Announcing Commonwealth Prize regional winners

Commonwealth Writers has announced the regional winners for the 2012 Commonwealth Book Prize and Commonwealth Short Story Prize. Representing Africa, Asia, Canada and Europe, Caribbean, and the Pacific regions, these new writers will now compete for overall winner, which will be announced on 8 June.

Commonwealth Book Prize
Regional Winner, Africa
Jacques Strauss, South Africa: The Dubious Salvation of Jack V (Jonathan Cape)

Regional Winner, Asia
Shehan Karunatilaka, Sri Lanka: Chinaman: The Legend of Pradeep Mathew (Random House)

Regional Winner, Canada and Europe
Riel Nason, Canada: The Town that Drowned (Goose Lane Editions)

Regional Winner, Caribbean
Alecia McKenzie, Jamaica: Sweetheart (Peepal Tree Press)

Regional Winner, Pacific
Cory Taylor, Australia: Me and Mr Booker (The Text Publishing Company)

Commenting on the winners, Chair of the Commonwealth Book Prize, Margaret Busby said, “We were wonderfully spoilt for choice among some strong regional contenders on the shortlist, and although we could not take every favourite further, the books that triumphed are a reminder of what the best fiction can be: moving, entertaining, enlightening, exciting, engaging our thoughts and emotions, while creating an intimate connection with someone else’s imagination…”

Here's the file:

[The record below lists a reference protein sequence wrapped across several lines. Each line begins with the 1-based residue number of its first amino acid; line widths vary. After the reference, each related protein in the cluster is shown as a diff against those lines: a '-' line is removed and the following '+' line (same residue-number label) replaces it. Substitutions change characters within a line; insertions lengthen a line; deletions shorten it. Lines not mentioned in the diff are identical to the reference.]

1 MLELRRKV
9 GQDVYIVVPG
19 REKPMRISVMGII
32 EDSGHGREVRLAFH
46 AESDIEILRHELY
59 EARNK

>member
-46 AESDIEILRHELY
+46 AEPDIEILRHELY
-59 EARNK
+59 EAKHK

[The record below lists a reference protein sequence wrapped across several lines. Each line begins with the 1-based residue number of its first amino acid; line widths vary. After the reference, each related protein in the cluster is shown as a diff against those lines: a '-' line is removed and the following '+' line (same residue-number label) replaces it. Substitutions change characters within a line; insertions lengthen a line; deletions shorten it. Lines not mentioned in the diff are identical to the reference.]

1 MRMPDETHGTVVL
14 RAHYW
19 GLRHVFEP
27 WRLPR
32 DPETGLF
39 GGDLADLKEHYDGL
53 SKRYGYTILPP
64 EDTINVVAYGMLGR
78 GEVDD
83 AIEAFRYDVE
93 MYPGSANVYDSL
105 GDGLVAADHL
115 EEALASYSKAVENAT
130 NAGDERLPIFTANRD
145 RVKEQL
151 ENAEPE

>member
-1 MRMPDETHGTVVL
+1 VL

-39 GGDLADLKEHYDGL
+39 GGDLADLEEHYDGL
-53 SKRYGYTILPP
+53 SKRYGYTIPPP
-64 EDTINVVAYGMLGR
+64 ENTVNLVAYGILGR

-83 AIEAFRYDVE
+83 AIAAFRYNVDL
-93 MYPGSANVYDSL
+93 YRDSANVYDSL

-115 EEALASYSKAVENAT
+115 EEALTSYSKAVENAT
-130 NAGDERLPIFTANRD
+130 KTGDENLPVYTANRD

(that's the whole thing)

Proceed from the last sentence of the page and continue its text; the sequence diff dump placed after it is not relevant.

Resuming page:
Commonwealth Short Story Prize
Regional Winner, Africa
Jekwu Anyaegbuna, Nigeria: “Morrison Okoli (1955-2010)”

Regional Winner, Asia
Anushka Jasraj, India: “Radio Story”

Regional Winner, Canada and Europe
Andrea Mullaney, UK: “The Ghost Marriage”

Regional Winner, Caribbean
Diana McCaulay, Jamaica: “The Dolphin Catcher”

Regional Winner, Pacific
Emma Martin, New Zealand: “Two Girls in a Boat”

Chair of the Commonwealth Short Story Prize, Bernardine Evaristo, said: “The five regional winning stories this year rose to the top of a pool of 2200 entries and are the result of vigorous debate among the judges. We discussed not only the quality of the storytelling but the context of their respective literary cultures including notions of stereotypes and ‘the prize-winning formula’. Our final choices encompass range, depth, beauty, unpredictability and re-readability. These short stories will take you on a journey that spans cultures, eras, generations, and diverse ways of being and seeing. To read them is to inhabit other worlds.”

Congratulations to all the winners!

Culled from the Commonwealth Writers website.

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